Minority tyranny which denies any rights that are separate from or beyond its own particular brands of politics.”

The term ’terrorism’ originally appeared during the1789 French revolution to describe the activities of the revolutionary Jacobin regime. According to Laqueur (Laqueur 1987:11), “it was initially used in a positive sense by the jacobins when speaking about themselves”. After the death of Robespierre it becomes a term of abuse that since than has been associated with criminal conotations. The concept gains its systematic nature later on during the emergence of the anarchist movement across Europe - the second half of the nineteenth century. The conceptualize of terrorism is a very difficult process because it implies a lot of variables to take into account. First it becomes a vague concept attributed wrongly to all types of illegal political activity and violence. More important is that it has an intrinsic negative connotation, so most of the definitions label it in terms of right and wrong. Therefore, ”terrorism can be defined as the systematic use of illegitimate violence that is employed by sub-state actors as a means to achieve specific political objectives…it is a psychological tactic that seeks to spread fear-inducing effects in a target group wider than the immediate audience through the actual or feared indiscriminate target of non combat victims and property…In order to fulfil effectively its communicative function, terrorism must aim to maximize publicity and the perpetrators must claim responsibility for their actions”(Chalk1996:22).

From this extended definition, some aspects need further details. For instance a terrorist group implies political activity -meaning that all terrorist groups has certain political objectives: its ultimate objective is to influence political decission /behaviour. Even though it does manifest as a criminal activity. Similar to most of the anarchic theories, terrorism is seeking to gain political control by means of psychological terror, implying indiscriminate terror. The lack of discrimination drive the terror to its climax, hence everyone is a potential target. This does not mean that terrorist action is randomly or that it has no certain target, but that terrorist actions will not necessarily limits their activity to the target group. It is hard to imagine a bombing campaign without ‘unengaged’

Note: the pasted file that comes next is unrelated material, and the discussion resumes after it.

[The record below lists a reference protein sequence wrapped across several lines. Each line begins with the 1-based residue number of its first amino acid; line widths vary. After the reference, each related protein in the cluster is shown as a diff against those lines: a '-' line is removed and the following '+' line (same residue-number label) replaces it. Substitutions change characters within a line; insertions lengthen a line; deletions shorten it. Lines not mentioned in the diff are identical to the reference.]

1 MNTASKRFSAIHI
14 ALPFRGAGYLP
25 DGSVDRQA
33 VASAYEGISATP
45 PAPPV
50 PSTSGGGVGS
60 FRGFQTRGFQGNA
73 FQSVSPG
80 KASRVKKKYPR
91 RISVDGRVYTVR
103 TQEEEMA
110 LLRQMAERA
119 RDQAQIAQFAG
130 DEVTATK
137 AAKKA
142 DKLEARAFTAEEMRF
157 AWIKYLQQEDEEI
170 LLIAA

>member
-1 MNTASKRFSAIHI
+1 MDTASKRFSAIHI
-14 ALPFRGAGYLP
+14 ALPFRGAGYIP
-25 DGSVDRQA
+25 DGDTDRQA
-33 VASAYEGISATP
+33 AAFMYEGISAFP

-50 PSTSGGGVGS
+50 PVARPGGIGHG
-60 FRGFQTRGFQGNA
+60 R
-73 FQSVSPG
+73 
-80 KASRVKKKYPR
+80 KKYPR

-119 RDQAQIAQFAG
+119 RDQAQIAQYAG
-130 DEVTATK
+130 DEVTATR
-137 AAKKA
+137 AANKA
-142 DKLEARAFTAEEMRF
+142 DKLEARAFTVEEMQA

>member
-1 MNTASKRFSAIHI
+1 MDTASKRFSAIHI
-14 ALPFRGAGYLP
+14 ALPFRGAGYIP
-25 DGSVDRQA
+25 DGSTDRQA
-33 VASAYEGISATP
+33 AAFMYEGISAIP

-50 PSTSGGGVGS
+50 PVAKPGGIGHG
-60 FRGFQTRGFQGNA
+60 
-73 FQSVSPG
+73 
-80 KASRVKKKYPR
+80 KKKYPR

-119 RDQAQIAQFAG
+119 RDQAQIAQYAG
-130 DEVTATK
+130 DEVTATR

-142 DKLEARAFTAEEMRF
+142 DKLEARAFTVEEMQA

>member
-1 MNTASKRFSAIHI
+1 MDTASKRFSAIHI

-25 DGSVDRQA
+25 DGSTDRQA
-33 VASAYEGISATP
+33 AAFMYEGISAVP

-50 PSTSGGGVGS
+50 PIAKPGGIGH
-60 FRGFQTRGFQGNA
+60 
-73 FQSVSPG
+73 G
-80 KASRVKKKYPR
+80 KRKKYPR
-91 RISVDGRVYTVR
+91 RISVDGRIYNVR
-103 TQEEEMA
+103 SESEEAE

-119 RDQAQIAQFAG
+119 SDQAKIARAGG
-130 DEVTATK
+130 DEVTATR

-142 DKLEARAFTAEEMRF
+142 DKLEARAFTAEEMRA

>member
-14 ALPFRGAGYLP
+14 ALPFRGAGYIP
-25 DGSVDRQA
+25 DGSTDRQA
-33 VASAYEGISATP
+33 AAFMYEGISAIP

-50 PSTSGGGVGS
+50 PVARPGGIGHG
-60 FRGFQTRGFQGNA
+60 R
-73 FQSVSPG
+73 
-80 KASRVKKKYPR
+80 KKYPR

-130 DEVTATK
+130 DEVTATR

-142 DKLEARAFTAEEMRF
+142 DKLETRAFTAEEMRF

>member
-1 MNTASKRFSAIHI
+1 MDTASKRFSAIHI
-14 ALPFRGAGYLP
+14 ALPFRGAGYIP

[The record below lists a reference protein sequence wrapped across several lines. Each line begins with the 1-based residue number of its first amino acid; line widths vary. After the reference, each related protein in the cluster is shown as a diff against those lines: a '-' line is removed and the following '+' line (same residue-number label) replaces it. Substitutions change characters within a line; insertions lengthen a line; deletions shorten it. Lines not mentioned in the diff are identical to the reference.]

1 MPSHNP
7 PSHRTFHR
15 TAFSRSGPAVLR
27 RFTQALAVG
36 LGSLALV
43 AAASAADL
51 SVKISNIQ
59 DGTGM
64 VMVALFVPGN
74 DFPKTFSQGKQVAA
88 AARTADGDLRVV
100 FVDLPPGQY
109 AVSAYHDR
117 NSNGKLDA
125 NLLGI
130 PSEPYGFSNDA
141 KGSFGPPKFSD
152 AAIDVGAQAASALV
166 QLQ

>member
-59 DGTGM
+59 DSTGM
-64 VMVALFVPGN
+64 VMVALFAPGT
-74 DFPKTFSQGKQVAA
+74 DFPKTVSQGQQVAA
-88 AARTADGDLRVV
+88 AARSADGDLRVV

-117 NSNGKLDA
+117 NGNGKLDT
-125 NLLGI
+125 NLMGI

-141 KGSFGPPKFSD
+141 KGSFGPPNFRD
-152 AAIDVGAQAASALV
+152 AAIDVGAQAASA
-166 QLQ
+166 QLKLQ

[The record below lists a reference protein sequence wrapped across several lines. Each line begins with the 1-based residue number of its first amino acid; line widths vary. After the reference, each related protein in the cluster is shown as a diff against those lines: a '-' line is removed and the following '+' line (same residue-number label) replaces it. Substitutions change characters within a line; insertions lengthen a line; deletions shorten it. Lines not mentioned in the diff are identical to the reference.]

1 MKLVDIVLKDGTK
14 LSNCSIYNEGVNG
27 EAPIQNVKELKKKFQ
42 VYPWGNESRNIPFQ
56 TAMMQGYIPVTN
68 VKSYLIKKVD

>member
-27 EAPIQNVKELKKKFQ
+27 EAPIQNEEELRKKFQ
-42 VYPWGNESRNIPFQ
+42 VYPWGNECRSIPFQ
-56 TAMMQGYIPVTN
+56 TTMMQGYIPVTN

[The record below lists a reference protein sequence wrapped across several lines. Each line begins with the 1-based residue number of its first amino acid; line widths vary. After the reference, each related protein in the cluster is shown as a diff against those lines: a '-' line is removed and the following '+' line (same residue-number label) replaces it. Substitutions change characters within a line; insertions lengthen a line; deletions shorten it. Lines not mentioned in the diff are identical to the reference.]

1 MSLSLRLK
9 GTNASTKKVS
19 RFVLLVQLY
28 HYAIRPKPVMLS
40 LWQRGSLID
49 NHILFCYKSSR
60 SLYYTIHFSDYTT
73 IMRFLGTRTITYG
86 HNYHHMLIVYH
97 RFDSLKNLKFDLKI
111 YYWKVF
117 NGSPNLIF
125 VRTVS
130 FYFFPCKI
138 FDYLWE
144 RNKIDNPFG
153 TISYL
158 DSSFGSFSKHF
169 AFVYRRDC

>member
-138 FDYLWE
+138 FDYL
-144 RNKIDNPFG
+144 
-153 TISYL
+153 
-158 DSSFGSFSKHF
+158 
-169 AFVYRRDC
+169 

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casualties. For this reason it involves both military and noncombatant civilian victims.

The deliberate murder of innocent civilians is seen as an effective mean of inducing

‘general’ terror. For the same reason terrorist action might be directed against governmental troops which are not deployed in an active combat context. Such actions

outrageously encrouch upon the basic moral rules which govern ‘the war game’. The

terrorist action does seek to generate a long-term social anxiety by using repeated violent acts. The very essence of the terrorist behaviour is getting noticed. The population-as asocial base, and the military force must ...